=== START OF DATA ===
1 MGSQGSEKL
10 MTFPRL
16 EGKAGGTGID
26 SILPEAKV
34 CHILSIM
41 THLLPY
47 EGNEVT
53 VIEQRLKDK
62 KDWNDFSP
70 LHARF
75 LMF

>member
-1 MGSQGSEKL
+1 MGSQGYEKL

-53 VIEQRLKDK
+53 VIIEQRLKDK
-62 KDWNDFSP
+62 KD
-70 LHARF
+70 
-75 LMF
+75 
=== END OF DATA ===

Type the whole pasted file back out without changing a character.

1 MGSQGSEKL
10 MTFPRL
16 EGKAGGTGID
26 SILPEAKV
34 CHILSIM
41 THLLPY
47 EGNEVT
53 VIEQRLKDK
62 KDWNDFSP
70 LHARF
75 LMF

>member
-1 MGSQGSEKL
+1 MGSQGYEKL

-53 VIEQRLKDK
+53 VIIEQRLKDK
-62 KDWNDFSP
+62 KD
-70 LHARF
+70 
-75 LMF
+75 